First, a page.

“You cannot steal somebody’s intellectual property. Law and justice protect.” – Bikram Choudhury
Intellectual Property and it’s protection of business and ideas is key knowledge for anybody entering the business world. Although different countries have different and often specific laws and enforcement of Intellectual Property, any person that creates an artwork, design or business has the rights to protection of their ideas and work. Intellectual Property is a category of property that includes intangible creations of human intellect.
Naomi Korn from Naomi Korn Associates was our guest lecturer for this class. Like Janja and all of our guest lecturers, Naomi was incredibly knowledgeable and engaging with our class. We had absorbing activities and examples from different sectors of the creative industries to help us get a better understanding of Intellectual Property and it’s various key aspects.
Naomi talked about copyright and how ideas are not protected by copyright, but the material expression of the idea is protected. We spoke about copyright in the United Kingdom and how copyright protection lasts 70 years after an artist dies. According to the Companies and Intellectual Property Commission of South Africa (2020), copyright protection in South Africa lasts only 50 years after the artist has died.
Enforcement of Intellectual Property in South Africa is not managed particularly well. Without the assistance of lawyers which are unaffordable to small businesses, it is very difficult to ensure your manufacturers, competitors or in some cases, clients, don’t manufacture similar products. I was unlucky to have experienced some dishonest behaviour from my manufacturers and clients. Perhaps if I had the knowledge of what I learned in this class, I could have handled the situations in a more constructive way. I was too casual with agreements with suppliers and stockists and took the protection offered to my business for granted. It is important to know the Intellectual Property laws for your country so that you run less risk of being mistreated.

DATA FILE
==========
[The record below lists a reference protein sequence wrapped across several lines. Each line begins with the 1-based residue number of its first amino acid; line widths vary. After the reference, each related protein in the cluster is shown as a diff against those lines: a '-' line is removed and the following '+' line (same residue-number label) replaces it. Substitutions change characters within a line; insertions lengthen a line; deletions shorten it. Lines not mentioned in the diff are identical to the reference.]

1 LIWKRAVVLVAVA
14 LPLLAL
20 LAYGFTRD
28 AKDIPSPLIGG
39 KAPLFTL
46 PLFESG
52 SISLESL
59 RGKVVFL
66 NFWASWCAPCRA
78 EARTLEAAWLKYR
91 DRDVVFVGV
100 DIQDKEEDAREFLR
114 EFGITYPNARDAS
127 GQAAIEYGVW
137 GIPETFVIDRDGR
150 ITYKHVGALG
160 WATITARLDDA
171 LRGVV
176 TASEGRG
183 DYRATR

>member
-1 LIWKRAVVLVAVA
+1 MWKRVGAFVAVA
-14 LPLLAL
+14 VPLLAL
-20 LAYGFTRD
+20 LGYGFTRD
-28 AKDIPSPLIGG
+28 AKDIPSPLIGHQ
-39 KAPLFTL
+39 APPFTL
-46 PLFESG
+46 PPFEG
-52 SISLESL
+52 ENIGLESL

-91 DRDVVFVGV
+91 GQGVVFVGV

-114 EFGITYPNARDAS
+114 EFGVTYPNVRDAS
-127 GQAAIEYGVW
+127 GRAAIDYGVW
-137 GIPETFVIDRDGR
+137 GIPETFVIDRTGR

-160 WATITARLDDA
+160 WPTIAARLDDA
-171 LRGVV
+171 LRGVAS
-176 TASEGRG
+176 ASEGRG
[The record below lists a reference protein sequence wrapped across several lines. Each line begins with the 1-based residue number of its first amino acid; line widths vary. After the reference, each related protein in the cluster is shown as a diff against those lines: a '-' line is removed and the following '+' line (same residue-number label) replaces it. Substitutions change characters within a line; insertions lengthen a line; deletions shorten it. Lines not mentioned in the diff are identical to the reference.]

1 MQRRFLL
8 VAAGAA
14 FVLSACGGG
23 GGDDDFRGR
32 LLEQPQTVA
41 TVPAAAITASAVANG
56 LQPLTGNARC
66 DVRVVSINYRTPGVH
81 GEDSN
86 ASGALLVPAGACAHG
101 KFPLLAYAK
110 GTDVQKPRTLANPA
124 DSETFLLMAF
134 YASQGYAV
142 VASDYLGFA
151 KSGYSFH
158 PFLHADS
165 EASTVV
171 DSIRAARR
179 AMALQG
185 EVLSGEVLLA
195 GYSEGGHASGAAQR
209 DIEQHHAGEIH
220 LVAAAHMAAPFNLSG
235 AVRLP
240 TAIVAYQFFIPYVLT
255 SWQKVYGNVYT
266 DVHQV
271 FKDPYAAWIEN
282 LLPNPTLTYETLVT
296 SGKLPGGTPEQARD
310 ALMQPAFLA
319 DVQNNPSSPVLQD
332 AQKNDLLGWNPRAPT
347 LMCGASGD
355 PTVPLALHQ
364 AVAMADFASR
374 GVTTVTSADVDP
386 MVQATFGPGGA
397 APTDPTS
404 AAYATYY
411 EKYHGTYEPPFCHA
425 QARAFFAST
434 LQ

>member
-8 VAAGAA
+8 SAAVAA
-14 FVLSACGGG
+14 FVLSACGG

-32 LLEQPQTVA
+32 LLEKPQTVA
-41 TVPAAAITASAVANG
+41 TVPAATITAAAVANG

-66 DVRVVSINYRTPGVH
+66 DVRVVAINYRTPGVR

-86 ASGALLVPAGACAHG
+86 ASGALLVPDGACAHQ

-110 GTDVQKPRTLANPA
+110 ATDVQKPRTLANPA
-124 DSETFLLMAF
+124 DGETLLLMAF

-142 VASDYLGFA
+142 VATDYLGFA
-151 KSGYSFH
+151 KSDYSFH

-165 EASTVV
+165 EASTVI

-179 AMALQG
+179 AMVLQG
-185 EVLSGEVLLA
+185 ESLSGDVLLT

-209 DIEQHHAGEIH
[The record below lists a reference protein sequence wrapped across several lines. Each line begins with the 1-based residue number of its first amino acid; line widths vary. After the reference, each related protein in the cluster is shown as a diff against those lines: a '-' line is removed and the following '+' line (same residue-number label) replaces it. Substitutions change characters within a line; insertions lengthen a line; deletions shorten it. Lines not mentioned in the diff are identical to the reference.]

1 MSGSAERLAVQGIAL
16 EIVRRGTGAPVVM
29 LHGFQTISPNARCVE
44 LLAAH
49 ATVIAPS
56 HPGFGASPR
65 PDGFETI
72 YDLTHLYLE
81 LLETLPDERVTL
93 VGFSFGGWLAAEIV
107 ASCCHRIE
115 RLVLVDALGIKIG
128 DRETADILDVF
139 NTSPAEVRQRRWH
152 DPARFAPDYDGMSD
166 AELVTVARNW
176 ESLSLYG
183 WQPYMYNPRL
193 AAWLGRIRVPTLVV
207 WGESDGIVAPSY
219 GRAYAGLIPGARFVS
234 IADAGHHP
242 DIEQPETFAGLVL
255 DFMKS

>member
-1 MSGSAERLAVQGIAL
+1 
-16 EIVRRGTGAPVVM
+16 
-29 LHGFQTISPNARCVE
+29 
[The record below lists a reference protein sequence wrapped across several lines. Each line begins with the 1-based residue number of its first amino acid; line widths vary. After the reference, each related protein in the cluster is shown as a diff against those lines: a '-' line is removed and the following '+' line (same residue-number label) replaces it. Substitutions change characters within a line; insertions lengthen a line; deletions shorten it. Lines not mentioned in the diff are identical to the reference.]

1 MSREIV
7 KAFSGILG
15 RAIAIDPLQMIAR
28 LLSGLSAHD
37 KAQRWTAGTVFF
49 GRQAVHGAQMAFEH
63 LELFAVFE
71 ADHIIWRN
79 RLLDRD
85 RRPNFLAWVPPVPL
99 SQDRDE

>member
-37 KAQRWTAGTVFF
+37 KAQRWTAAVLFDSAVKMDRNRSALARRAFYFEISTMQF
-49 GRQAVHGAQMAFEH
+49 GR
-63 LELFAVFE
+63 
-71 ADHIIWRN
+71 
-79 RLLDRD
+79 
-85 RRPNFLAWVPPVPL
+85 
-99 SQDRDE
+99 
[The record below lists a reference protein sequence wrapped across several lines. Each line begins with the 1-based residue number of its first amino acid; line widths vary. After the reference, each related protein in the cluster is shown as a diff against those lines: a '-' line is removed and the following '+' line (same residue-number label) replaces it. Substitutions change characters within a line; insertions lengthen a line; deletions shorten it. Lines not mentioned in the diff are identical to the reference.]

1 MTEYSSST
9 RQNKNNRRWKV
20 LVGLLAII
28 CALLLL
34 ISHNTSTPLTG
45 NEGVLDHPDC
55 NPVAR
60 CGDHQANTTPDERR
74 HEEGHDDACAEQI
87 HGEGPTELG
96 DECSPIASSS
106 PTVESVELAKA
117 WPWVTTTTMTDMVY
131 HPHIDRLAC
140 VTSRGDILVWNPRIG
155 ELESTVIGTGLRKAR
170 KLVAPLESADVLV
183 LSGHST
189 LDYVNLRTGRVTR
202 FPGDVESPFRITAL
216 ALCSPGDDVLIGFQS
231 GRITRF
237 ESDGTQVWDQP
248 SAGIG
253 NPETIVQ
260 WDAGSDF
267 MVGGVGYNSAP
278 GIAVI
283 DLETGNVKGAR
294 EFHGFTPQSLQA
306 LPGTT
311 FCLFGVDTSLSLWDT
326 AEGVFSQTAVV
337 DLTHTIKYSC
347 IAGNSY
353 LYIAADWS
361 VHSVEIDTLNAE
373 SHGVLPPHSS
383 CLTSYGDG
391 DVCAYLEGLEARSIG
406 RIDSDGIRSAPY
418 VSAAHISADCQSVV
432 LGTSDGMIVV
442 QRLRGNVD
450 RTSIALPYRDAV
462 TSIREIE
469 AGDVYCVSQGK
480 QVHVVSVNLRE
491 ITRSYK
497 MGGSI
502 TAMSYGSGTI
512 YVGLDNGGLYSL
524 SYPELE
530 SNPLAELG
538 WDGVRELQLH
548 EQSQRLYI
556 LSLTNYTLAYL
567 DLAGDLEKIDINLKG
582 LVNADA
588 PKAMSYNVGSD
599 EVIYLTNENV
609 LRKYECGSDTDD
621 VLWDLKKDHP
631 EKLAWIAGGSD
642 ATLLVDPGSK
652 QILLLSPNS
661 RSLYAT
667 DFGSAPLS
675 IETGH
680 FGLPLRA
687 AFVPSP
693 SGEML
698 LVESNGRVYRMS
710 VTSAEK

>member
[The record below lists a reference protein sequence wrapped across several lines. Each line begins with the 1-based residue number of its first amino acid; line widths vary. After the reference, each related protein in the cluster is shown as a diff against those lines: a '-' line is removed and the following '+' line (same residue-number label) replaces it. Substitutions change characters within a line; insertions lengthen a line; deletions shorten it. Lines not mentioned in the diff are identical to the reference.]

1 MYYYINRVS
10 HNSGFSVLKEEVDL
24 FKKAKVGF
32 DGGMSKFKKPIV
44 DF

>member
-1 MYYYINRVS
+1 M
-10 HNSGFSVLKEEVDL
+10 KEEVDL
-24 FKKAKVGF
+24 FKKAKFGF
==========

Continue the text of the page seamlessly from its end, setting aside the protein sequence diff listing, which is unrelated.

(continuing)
As part of our preparation for the class, we had to watch this video about Creative Commons. “Creative Commons is a global nonprofit organization that enables sharing and reuse of creativity and knowledge through the provision of free legal tools. Our legal tools help those who want to encourage reuse of their works by offering them for use under generous, standardized terms; those who want to make creative uses of works; and those who want to benefit from this symbiosis (Creative Commons, 2020)”. After discussing Creative Commons, Naomi suggested we get to know a few organisations that operate with Creative Commons licences. These organisations were Unsplash, ArtUK and Wellcome Collection. These organisations share art and images from artists who have given permission for their work to be used by others.
Overall this was a very informative class about how to distinguish what can be protected by Intellectual Property and what is not protected. Although the public often believe that you need lawyers to protect you, most governments have laws in place to make Intellectual Property protection more affordable and accessible to creatives.
Companies and Intellectual Property Commission of South Africa (2020) What is IP? Available at: http://www.cipc.co.za/index.php/trade-marks-patents-designs-copyright/what-ip/ (Accessed: 5th January 2020).
Creative Commons (2020) Frequently Asked Questions. Available at: https://creativecommons.org/faq/#what-is-creative-commons-and-what-do-you-do (Accessed: 5th January 2020).